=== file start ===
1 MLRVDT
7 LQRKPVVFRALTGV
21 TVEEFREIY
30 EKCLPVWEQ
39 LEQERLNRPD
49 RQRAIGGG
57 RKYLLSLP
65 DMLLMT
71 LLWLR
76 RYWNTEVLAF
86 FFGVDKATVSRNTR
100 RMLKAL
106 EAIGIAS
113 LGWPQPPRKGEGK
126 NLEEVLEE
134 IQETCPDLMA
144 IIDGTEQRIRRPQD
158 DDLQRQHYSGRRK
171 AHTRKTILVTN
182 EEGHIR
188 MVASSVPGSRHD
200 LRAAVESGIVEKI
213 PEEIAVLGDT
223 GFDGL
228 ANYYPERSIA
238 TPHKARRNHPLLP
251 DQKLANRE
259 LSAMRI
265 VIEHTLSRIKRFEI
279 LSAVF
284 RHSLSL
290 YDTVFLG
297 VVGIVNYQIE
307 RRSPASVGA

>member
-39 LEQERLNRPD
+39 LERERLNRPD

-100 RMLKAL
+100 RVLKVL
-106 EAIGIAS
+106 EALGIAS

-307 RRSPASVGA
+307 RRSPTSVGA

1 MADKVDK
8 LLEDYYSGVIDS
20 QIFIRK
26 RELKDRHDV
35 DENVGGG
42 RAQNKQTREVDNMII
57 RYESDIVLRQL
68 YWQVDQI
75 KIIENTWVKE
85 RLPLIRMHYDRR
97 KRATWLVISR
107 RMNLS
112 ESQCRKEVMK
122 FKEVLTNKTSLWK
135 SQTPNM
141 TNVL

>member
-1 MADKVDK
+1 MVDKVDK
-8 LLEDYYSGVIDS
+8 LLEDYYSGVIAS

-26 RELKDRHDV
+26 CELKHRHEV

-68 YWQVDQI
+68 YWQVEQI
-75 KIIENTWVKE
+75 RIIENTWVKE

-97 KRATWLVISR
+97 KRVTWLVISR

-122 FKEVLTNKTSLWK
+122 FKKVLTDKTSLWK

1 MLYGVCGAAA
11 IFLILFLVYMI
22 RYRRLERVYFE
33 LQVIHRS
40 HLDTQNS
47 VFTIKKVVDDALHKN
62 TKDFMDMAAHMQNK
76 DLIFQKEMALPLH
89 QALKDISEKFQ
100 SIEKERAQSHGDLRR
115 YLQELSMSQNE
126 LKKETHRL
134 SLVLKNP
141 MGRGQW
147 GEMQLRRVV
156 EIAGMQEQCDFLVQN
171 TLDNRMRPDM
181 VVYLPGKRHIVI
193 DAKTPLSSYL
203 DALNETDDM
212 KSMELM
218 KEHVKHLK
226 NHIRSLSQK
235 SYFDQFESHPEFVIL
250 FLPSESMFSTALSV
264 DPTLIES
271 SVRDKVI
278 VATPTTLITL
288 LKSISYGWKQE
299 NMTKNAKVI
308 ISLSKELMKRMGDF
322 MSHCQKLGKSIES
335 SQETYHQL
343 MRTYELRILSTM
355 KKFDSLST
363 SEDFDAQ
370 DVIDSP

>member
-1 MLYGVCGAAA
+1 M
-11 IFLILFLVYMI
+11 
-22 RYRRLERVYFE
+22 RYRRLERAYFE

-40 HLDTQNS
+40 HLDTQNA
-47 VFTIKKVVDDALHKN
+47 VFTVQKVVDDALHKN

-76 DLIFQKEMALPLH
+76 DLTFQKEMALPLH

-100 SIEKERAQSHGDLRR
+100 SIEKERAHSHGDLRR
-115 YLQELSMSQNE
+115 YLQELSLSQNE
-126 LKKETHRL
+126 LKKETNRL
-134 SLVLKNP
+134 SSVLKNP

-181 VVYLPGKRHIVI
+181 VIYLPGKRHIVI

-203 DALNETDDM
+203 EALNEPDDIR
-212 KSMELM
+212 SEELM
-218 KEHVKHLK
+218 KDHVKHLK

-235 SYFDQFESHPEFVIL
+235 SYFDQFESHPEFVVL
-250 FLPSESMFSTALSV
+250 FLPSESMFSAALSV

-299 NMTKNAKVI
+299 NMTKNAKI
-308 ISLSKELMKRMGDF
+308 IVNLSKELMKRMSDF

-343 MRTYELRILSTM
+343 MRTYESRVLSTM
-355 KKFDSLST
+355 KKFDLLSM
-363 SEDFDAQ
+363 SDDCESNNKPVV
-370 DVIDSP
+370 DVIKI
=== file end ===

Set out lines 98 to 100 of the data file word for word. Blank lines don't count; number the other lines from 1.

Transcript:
235 SYFDQFESHPEFVIL
250 FLPSESMFSTALSV
264 DPTLIES